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Serving the communities of Bures St Mary and Bures Hamlet

 
The Great SmallBridge Scam (2012)


photo

This magnificent moated house, is believed to be one wing of a much larger Elizabethan mansion.
The house is surrounded by a moat and fronts onto the River Stour.

The Hall has been repossessed due to a fraud on a massive scale. The owner of the business at the Hall attempted to defraud HM Revenue and Customs of £1.8million
by pretending to sell cars abroad and claiming back VAT
.
Jailed for 6 years:



This was the Company which was trading at Smallbridge selling luxury cars

<< Taken from Company House records


Advertisement published in a various car magazines including Autotrader and AutoCar


Courtesy of the EADT
18 October 2012

Mother-of-five masterminded £7.5m luxury car fraud in Bugattis, Ferraris and Maseratis from her 14th-century moated mansion


" Kankamol Albon, 41, lived in a £4m 14th-century mansion with ten bedrooms
" Jailed for six years after it turned out her life was built on pyramid scheme
" She talked victims into handing over huge sums of money for prestige cars
" Many customers never received them from mother-of-five, known as 'Minky'

To her wealthy clients and friends, she was a successful and charming businesswoman.
Kankamol Albon's skill at convincing people to buy luxury cars allowed her to live in a £4million, 14th-century mansion with ten bedrooms and a moat, take expensive holidays and send her five children to private schools.

But her lavish lifestyle turned out to be built on a pyramid scheme in which she defrauded investors of £7.5million. She has now been jailed for six years.

Albon, 41, known to her friends as 'Minky', talked her victims into handing over huge sums of money to buy prestige cars including Ferraris and Bentleys, but many customers never received them.
In one deal, she sold the same vehicle to two different people, Ipswich Crown Court heard on Wednesday.

She complicated Ponzi scheme saw Albon use money from new customers to pay off her most disgruntled creditors. Some people took out loans of hundreds of thousands of pounds on the promise of huge returns.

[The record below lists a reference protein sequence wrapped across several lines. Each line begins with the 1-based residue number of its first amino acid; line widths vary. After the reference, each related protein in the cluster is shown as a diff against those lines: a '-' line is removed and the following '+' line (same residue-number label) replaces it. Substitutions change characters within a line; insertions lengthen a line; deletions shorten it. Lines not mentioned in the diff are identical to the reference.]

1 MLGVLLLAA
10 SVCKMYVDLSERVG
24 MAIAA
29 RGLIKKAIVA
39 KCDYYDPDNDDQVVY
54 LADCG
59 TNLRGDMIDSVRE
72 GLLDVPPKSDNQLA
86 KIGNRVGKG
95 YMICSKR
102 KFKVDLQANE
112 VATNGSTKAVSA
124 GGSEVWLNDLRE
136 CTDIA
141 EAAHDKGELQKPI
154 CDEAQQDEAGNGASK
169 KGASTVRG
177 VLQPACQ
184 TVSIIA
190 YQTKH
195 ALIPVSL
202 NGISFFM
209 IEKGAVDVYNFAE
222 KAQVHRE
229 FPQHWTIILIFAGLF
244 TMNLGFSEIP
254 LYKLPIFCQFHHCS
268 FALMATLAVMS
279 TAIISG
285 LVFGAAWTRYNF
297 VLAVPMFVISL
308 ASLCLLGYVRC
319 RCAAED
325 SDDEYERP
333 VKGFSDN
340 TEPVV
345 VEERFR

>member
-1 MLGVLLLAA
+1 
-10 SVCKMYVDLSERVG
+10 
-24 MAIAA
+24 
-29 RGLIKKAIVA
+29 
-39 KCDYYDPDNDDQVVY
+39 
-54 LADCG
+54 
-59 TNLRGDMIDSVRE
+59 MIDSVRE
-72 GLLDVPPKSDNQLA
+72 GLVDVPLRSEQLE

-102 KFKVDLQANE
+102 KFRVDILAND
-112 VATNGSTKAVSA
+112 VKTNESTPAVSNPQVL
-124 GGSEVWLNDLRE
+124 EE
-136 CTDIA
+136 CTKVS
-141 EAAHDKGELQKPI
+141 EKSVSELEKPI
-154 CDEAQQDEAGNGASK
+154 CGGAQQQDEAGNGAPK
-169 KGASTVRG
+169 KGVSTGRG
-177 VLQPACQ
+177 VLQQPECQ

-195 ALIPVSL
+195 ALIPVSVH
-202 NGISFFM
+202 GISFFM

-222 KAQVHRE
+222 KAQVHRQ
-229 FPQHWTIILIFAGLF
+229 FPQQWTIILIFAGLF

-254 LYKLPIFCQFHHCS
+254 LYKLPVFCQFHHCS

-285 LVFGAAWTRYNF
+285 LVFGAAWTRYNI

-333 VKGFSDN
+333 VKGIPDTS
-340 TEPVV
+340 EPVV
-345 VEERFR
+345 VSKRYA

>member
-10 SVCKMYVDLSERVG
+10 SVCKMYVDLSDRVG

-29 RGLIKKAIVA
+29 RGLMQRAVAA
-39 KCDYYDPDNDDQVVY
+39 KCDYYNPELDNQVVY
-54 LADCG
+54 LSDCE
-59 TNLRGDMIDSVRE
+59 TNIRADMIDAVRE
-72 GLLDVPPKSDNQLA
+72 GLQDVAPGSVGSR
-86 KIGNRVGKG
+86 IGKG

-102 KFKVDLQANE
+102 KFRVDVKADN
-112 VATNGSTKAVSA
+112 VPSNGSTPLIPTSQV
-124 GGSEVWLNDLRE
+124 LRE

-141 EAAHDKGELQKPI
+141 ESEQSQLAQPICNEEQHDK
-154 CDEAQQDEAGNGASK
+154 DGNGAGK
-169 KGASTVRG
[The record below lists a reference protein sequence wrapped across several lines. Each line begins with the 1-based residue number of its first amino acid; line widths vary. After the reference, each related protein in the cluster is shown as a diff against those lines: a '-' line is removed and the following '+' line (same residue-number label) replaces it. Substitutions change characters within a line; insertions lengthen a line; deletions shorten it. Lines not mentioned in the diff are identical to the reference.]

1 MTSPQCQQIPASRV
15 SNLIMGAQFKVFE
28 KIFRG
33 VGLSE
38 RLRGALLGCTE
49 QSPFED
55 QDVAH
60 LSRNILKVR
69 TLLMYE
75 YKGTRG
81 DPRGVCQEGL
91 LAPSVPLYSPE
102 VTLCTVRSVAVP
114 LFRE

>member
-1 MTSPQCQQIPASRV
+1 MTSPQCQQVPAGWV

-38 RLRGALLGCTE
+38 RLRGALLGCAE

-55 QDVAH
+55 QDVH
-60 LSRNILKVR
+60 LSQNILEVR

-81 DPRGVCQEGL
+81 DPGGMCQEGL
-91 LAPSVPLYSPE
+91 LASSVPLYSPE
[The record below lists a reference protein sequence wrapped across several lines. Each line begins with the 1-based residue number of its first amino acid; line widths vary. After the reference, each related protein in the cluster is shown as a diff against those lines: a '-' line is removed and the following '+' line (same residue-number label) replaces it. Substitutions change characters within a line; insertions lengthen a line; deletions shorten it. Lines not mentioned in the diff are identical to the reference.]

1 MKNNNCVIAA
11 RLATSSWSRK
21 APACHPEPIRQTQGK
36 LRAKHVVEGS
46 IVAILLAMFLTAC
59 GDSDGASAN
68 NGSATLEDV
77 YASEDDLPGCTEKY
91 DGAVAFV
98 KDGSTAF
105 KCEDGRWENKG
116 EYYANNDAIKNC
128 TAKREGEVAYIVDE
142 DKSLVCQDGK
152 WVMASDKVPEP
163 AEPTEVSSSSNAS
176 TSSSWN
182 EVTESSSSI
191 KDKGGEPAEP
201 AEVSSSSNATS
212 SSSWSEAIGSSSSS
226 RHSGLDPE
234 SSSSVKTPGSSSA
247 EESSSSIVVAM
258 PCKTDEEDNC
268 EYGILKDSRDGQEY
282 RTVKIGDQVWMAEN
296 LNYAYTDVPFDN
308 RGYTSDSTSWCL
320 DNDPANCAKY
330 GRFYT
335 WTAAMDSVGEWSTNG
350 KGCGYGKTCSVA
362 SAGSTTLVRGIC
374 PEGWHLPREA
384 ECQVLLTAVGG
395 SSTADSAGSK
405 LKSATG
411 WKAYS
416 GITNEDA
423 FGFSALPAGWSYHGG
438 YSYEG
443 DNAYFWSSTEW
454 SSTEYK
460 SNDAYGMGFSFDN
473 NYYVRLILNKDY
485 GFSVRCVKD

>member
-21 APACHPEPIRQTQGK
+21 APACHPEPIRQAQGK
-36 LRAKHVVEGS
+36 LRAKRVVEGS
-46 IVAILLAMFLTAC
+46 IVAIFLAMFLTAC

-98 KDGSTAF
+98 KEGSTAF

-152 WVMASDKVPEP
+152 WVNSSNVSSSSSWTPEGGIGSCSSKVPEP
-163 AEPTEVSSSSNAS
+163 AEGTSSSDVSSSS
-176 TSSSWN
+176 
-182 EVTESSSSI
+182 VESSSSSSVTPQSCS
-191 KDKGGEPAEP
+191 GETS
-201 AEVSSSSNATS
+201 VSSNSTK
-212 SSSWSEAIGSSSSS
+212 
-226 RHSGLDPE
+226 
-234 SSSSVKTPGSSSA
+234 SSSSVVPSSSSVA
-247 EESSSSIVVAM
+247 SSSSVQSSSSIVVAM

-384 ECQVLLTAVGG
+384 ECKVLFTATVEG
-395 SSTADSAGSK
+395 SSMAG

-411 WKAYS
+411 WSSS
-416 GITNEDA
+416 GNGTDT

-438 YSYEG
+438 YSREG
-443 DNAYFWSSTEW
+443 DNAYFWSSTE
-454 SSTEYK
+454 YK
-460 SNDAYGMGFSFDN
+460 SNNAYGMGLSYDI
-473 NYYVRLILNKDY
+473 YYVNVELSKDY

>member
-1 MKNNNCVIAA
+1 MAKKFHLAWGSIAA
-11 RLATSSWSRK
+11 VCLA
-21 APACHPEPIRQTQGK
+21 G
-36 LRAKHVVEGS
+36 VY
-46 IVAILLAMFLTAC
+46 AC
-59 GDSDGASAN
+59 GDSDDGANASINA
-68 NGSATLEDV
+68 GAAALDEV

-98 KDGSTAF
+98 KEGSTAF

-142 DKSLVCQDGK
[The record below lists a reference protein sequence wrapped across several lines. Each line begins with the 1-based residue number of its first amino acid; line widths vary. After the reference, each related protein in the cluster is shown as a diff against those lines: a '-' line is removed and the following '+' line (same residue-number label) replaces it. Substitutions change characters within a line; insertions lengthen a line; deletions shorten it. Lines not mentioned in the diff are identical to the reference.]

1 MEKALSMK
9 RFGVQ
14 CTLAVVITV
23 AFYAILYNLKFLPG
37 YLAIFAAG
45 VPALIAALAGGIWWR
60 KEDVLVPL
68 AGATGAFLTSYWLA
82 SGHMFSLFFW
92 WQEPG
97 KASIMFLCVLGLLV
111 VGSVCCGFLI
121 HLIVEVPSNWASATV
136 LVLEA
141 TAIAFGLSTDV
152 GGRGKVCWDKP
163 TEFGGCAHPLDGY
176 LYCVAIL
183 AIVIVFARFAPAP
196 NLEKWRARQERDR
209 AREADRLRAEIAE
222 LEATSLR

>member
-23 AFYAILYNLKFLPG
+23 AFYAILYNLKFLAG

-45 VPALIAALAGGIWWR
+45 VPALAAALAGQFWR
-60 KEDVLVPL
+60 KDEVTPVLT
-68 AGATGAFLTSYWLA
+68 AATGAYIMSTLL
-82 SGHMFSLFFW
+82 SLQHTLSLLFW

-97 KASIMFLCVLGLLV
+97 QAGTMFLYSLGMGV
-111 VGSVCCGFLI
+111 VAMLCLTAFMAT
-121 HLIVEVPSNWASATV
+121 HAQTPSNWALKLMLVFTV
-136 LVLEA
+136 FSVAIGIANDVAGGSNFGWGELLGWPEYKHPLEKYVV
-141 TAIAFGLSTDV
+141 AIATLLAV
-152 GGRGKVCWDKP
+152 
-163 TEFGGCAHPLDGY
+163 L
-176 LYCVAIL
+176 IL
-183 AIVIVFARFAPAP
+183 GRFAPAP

A few lost their homes, cars and businesses.
Even while on bail after her arrest, she tried to fleece HM Revenue and Customs of £1.8million by pretending to sell cars abroad and claiming back VAT on the deals.

Albon was sentenced after admitting charges of false representation and cheating the public revenue in what Judge Rupert Overbury called a 'massive', 'greed-driven' fraud.

He told Albon: 'You persistently defrauded investors who were told that you were able to buy and sell high-value motor vehicles, such as Bugattis, Ferraris, Rolls-Royces and Maseratis, which you claimed could be immediately sold for profit and would be available for the personal use of investors.
The majority of investors never saw a car.

'You persistently defrauded investors who were told that you were able to buy and sell high-value motor vehicles, such as Bugattis, Ferraris, Rolls-Royces and Maseratis' said
Judge Rupert Overbury
'They were persuaded to roll over so-called profits you were making so you could maintain the illusion you were running a profitable business.'

Albon, who was raised in Thailand and came to Britain 28 years ago, started working as a bookkeeper in 1993 at NA Carriage Company, which was in the name of her now estranged husband Nigel, 55, a former racing driver.

She took over the company in 2004 and the court heard that it made vast sums.
At one point, she withdrew £580,000 and spent it on her home, Smallbridge Hall, in Bures, near Sudbury, Suffolk, where she ran the business and lived with her three daughters and two sons.

Courtesy of the Daily Mail
By Andrew Levy
PUBLISHED: 15:27, 18 October 2012 | UPDATED: 7 November 2012